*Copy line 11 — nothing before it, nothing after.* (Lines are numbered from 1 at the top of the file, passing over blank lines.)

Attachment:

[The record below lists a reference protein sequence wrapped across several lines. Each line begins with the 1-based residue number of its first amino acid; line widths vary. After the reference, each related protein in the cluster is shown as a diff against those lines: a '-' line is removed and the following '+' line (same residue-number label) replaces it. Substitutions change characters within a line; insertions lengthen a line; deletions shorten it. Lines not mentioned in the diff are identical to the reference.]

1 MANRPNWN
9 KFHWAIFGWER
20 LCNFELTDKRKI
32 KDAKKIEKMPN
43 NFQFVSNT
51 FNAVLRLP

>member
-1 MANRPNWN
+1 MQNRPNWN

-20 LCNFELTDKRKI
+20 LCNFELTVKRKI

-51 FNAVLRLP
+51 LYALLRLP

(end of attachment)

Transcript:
-20 LCNFELTDKRKI